White Mountains (New Hampshire)
||This article needs additional citations for verification. (December 2007)|
|States||New Hampshire, Maine|
|Part of||Appalachian Mountains|
|Highest point||Mount Washington|
|- elevation||6,288 ft (1,917 m)|
The White Mountains are a mountain range covering about a quarter of the state of New Hampshire and a small portion of western Maine in the United States. Part of the northern Appalachian Mountains, they are the most rugged mountains in New England. The range is heavily visited due to its proximity to Boston and (to a lesser extent) New York City.
Most of the area is public land, including the White Mountain National Forest as well as a number of state parks. Its most famous peak is Mount Washington, which at 6,288 feet (1,917 m) is the highest mountain in the Northeastern U.S. and home to the fastest surface wind gust (231 miles per hour (372 km/h), over 100 m/s, in 1934) measured in the Northern Hemisphere. Mount Washington is one of a line of summits called the Presidential Range, many of which are named after U.S. presidents and other prominent Americans.
In addition, the White Mountains include several smaller groups including the Franconia Range, Sandwich Range, Carter-Moriah Range, Kinsman Range and Pilot Range. In all, there are forty-eight peaks over 4,000', known as a group as the Four-thousand footers.
Origin of name 
There has been much discussion of the origin of the name "White Mountains". This name and similar ones such as "White Hills" or "Wine Hills" are found in literature from colonial times. According to tradition, the mountains were first sighted from shipboard off the coast near the Piscataqua estuary. The highest peaks would often be snow-capped. An alternate theory is that the mica-laden granite of the summits looked "white" to observers.
Geology and physiography 
Widespread evidence of glaciation may be seen in the U-shaped form of various notches, or mountain passes. Glacial cirques form the heads of Tuckerman Ravine on Mt. Washington and King Ravine on Mt. Adams. Glacial striations are visible at numerous locations, including on the exposed rocks at the summit of Pine Mountain in Gorham.
The White Mountains included the Old Man of the Mountain, a rock formation on Cannon Mountain that, when viewed from a certain angle, resembled the distinct craggy profile of a man's face until it fell in May 2003. It remains the state symbol of New Hampshire. The range also includes a natural feature dubbed "The Basin", consisting of a granite bowl, 20 feet (6 m) in diameter, fed by a waterfall, worn smooth by the Pemigewasset River. The areas around The Basin are popular spots for swimming in the ice-cold mountain-fed water.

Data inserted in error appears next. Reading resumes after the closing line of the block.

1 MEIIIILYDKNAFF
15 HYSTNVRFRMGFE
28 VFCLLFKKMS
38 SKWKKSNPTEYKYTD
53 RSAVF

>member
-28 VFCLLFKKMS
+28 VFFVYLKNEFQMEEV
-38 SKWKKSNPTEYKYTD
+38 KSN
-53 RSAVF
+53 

The range is crossed by two north–south highway routes (U.S. Route 3 and Interstate 93 through Franconia Notch, and New Hampshire Route 16 through Pinkham Notch), and two east–west roads (the Kancamagus Highway, part of New Hampshire Route 112, through Kancamagus Pass, and U.S. Route 302 through Crawford Notch).
Some of the earliest maps of the White Mountains were produced as tourist maps and not topographical maps. One of the first two tourist maps of the mountains was that produced by Franklin Leavitt, a self-taught artist born near Lancaster, New Hampshire in 1824. Leavitt's hand-drawn map, today in the collection of Harvard University, is largely folk art, but does convey some of the region's features. Leavitt drew several versions of his map, beginning in 1852. The fourth version, printed in 1871, was printed at Boston and carried a retail price of one dollar. Other early maps of the region were drawn by H. Conant and by Harvard astronomer George Phillips Bond, who published the first topographical map of the region in 1853.
As the most ruggedly picturesque area in the northeast U.S., the White Mountains drew hundreds of painters during the 19th century. This group of artists is sometimes referred to as belonging to the "White Mountain school" of art. Others dispute the notion that these painters were a "school", since they did not all paint in the same style as, for example, those artists of the Hudson River School.
Nathaniel Hawthorne chose the White Mountains as the setting for his short story, "The Great Carbuncle". Other White Mountain tales by Hawthorne include "The Ambitious Guest", "Sketches from Memory" and "The Great Stone Face". The White Mountain region also figures prominently in the writings of Louisa May Alcott, including the novel Eight Cousins and its sequel, Rose in Bloom.
See also 
- Four-thousand footers
- White Mountains Region
- High Huts of the White Mountains
- List of mountains in New Hampshire
- List of notches in New Hampshire
- "Physiographic divisions of the conterminous U. S.". U.S. Geological Survey. Retrieved 2007-12-06.
- Franklin Leavitt, Map of the White Mountains, New Hampshire, WhiteMoutainHistory.org
- Franklin Leavitt White Mountains Map, Harvard University
- 1871 Franklin Leavitt Map, WhiteMountainHistory.org
- George P. Bond: Map of the White Mountains of New Hampshire, WhiteMountainHistory.org
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